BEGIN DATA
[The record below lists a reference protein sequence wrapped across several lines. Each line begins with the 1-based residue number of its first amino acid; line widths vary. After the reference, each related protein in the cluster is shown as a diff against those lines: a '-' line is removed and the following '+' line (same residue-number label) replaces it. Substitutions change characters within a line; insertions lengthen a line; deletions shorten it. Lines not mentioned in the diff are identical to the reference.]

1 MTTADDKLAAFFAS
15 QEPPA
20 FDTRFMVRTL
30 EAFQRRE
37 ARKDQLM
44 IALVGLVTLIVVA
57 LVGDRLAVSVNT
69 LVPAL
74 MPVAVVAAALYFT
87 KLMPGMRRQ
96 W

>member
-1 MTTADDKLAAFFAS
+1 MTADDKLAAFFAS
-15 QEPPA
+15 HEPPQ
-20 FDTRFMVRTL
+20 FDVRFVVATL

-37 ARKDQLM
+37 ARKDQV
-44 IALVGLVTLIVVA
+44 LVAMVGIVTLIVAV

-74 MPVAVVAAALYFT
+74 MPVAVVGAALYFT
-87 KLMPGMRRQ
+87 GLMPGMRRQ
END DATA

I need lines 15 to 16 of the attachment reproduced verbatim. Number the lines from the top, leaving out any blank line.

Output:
+1 MTADDKLAAFFAS
-15 QEPPA